You have to be able to contact your users whenever you want
You must be able to extract all the data from this platform as and whenever you want
you do not have to be at the mercy of others’ decisions
Here are my platforms recommendations to meet these key features:
Platforms for everybody
Whichever you like is fine, keep in mind that you'll have to pay for hosting. Whether you self-host your server or delegate that to the corresponding companies (ghost.org or wordpress.com) is fine too.
Choose the one that best suits your needs and that you like.
These products believe in giving you full ownership of your own payments, hosting, customer data and your content, so you can freely move your site or business between different services if that's what you want.
You control how the website looks. You control what to present to your audience. It's your choice and not someone's else.
Platforms for hackers
If you don't like the idea of hosting, self-hosting, maintaining a server or you just feel like it, you can blog using static site generators.
You don't have to be a hacker to use these platforms, but they have a bit of a learning curve in comparison to WordPress or Ghost.
Also, keep in mind that you lose the advantages of using a server, like collecting your email list locally (without third-party services), local comments or publishing members-only posts.
Jekyll is a simple, blog aware static site generator written in Ruby. Hugo is a flexible and fast static site generator written in Go.
For blogging purposes, again, it doesn't matter which is better than the other.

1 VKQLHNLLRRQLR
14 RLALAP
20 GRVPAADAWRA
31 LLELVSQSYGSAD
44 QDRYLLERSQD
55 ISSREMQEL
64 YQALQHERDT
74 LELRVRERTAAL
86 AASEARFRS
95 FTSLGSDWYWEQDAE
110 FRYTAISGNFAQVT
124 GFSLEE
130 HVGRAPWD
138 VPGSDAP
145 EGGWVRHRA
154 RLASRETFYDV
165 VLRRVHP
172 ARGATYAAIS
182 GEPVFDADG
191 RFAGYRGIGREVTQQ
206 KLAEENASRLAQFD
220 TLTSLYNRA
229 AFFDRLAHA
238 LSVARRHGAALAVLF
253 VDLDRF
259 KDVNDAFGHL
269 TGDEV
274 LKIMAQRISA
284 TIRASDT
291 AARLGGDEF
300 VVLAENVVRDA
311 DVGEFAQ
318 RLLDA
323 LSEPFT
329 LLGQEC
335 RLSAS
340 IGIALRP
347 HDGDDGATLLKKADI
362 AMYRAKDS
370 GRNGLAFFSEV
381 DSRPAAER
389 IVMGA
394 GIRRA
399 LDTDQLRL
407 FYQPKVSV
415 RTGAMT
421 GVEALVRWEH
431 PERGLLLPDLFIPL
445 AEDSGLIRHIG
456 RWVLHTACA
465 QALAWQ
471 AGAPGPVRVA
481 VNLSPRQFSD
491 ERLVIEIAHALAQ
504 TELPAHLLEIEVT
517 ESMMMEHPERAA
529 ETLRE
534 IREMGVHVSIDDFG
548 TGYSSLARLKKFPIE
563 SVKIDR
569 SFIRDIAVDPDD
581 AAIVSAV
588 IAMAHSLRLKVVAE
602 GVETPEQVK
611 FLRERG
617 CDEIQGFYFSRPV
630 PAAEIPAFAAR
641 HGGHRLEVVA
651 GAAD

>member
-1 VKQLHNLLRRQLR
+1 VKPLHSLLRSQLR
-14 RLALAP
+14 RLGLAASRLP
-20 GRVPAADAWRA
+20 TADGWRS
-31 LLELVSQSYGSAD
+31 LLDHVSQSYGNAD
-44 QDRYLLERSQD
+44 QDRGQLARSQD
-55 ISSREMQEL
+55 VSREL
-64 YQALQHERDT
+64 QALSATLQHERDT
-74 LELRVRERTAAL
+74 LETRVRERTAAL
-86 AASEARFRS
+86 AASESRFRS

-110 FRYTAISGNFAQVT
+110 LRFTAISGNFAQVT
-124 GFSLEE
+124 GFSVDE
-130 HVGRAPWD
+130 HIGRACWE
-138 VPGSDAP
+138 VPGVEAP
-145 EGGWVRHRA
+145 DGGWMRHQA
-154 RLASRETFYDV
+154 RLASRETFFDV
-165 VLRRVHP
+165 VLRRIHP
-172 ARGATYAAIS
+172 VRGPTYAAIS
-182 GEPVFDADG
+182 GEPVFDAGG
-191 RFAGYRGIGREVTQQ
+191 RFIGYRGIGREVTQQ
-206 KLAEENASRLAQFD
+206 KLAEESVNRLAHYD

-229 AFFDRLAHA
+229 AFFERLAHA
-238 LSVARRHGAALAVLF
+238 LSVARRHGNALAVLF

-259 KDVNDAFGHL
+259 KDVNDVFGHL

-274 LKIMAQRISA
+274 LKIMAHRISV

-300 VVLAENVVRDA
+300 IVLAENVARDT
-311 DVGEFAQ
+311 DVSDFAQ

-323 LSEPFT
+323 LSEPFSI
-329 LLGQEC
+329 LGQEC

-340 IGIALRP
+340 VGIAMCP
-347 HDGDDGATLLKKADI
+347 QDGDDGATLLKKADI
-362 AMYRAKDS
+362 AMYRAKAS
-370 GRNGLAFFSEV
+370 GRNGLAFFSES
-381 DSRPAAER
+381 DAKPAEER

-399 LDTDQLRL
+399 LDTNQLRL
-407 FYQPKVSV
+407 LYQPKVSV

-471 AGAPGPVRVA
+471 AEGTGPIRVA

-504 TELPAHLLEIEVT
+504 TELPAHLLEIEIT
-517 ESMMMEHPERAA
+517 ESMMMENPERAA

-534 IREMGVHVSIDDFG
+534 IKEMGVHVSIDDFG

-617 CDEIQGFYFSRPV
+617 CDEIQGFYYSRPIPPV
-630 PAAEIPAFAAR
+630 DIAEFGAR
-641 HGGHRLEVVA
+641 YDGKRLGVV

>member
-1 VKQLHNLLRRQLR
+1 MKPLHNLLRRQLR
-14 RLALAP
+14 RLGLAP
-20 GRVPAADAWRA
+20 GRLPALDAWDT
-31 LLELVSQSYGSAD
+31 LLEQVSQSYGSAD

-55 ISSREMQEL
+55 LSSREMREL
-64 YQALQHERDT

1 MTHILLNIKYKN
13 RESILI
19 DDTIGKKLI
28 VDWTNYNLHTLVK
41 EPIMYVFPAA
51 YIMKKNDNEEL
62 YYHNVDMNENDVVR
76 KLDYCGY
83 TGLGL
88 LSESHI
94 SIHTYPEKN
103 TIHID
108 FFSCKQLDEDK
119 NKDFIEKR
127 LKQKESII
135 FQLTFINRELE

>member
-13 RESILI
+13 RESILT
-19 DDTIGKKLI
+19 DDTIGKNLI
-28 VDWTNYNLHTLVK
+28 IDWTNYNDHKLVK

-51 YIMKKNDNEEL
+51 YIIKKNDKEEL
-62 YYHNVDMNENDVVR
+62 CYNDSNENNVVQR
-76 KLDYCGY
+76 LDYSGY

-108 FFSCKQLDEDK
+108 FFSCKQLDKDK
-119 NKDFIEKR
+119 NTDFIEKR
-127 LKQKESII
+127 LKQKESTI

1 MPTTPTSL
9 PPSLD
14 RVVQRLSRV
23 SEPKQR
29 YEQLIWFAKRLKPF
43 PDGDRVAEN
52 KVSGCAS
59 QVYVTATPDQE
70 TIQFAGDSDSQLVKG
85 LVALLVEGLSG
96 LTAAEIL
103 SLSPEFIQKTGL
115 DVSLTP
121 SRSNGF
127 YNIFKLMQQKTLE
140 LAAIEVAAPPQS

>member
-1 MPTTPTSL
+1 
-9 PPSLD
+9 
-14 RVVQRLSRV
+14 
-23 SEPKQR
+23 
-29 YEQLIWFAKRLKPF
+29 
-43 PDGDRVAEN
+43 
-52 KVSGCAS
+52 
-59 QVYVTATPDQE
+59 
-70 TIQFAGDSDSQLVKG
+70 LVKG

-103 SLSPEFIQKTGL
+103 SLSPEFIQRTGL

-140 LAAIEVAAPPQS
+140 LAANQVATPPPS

Choose the one that best suits your needs and that you like.
What about free-to-write platforms?
Getting started on free places where you keep your copyright like Substack, Hashnode or dev.to can also be an option. You might get more feedback or comments in an instant and you don't have to wait to build an audience.
The big downside with free-to-write platforms is that you don't really own your platform. Yeah, you can export your content (hopefully), but you don't really decide what to present to your audience end-to-end.
Just check any website's footer on Substack or Hashnode.
As you may see, both sites have their own domain, but can't control how the website looks end-to-end, and is evident with the CTAs on the footer of each site.
These companies make a business directly or indirectly monetizing your writing and the traffic it generates.
How did you expect them to make money (as companies) when offering a free service? What if they decided that you can no longer export your content out of these platforms and you didn't export in time? What if you (as the owner of your site) wanted to branch out and start selling something too?